egina Hall and Sterling K. Brown appear in ‘Honk For Jesus, Save Your Soul’ by Adamma Ebo, an official selection of the Premieres section at the 2022 Sundance Film Festival. Courtesy of Sundance Institute | photo by Alan Gwizdowski.

Honk for Jesus, Save Your Soul

Sundance Film Festival Premieres Section

Reviewed for by Abe Friedtanzer

Director: Adamma Ebo

Writer: Adamma Ebo

Cast: Regina Hall, Sterling K. Brown

Screened at: Sundance Film Festival Online, LA, 1/23/22

Opens: January 23rd, 2022

Religion helps a lot of people. There are many different faiths all around the world, and belief in a higher power can be a source of comfort and also a reminder that there is someone watching, which means we should all be on our best behavior. Yet that isn’t always the case, and there are those who seek to profit from the vulnerability of others and to take advantage of the blind devotion religion can bring to usurp funds for personal use. Honk for Jesus, Save Your Soul is a satire of sorts that shows how alleged service to the lord doesn’t always manifest itself in honesty and mimicking the divine image.

Trinitie Childs (Regina Hall) and her husband Pastor Lee-Curtis (Sterling K. Brown) have experienced a fall from grace. The pastor’s questionable behavior resulted in the closure of their church, which used to draw thousands of congregants. They are set on relaunching Wander to Greater Paths, and they work with a documentary crew to give their takes on why what they are doing is of crucial importance. As they prepare for their grand reopening on Easter Sunday, both Trinitie and Lee-Curtis grapple with whether they themselves can live up to the vision they have for their flock.

This film’s opening will immediately remind audiences of the seemingly endless train of mockumentaries that exist today, though most are in the television space rather than film. There’s a reason why the format works, since the stream of interviews allow the characters to convey their innermost thoughts to an unseen camera crew, and the hypocrisy that exists in the incongruent nature of their wide message and private sentiments. Just as an office workplace or a modern family are great settings for such a concept, a church struggling to rebuild itself is also a worthwhile topic.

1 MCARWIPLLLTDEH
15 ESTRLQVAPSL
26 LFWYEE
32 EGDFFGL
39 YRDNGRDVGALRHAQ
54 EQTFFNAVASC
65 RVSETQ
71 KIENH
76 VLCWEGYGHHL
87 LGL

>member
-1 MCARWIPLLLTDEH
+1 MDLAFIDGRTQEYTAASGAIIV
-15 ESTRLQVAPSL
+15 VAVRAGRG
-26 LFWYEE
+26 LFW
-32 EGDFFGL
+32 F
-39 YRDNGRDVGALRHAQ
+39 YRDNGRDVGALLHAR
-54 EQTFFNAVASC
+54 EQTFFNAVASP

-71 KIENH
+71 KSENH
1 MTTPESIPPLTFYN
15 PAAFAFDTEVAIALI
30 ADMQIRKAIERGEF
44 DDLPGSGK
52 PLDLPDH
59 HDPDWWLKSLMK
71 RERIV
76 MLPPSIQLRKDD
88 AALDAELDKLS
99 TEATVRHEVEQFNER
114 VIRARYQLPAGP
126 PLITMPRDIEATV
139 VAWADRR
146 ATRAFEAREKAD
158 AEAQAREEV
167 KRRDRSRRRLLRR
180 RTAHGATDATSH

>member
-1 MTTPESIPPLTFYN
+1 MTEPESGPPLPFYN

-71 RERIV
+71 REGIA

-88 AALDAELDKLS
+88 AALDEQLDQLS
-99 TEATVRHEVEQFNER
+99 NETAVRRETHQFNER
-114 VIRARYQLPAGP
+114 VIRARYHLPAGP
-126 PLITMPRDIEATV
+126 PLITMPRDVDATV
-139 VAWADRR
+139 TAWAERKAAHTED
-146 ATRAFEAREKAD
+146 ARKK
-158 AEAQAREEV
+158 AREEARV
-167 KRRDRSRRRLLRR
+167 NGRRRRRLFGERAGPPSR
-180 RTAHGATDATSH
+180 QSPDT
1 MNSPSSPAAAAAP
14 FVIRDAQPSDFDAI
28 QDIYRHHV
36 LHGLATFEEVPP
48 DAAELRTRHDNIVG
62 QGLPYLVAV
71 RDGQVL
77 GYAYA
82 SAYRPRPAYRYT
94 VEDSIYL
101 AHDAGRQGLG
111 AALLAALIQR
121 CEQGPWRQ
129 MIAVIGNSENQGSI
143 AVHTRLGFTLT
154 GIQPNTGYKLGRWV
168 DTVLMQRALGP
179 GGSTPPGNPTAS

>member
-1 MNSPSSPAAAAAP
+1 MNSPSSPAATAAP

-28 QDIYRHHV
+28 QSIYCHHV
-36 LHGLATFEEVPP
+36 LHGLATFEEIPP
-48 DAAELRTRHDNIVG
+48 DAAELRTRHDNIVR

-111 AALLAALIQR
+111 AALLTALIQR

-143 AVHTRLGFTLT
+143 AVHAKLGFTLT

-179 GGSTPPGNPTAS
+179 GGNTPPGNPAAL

Any project featuring Hall is worth a look based on her casting alone. She has done terrific work on television on Black Monday and Nine Perfect Strangers, and received considerable acclaim for her lead performance in   Support the Girls. In this role, she brings a lot of the excess that has enabled her to excel in comedy, making Trinitie seem larger-than-life and able to take on any challenge by using the right intonation and spinning the story in a positive direction. As the film goes on, more layers of Trinitie emerge as brought out by this talented performer.

Brown is also a skilled actor who has charmed audiences on This Is Us in addition to complex turns in The People v. O. J. Simpson: American Crime Story and Waves. Here, he is less likeable than usual, exuding overconfidence and a sense that anything he does which isn’t completely above board should be excused because of the importance of his role and his work. Pairing him with Hall is a smart choice, and it’s intriguing to see Brown handle a much more flawed character than he typically tackles, imbuing him with a similar surface-level allure that doesn’t hold up as soon as he feels challenged.

It’s hard to consider this film on its own without thinking of another popular and currently-running send-up of churches, HBO’s The Righteous Gemstones. That series is both bigger and more absurd, so anyone hoping for a comedy of the same proportions will not find that here. What starts as a clear mockumentary turns into something more introspective and depressing, still infused with humor but, like Trinitie, not entirely sure of where it’s headed and whether it can deliver on its massive promise.

102 minutes

Story – B

Acting – B+

Technical – B

Overall – B

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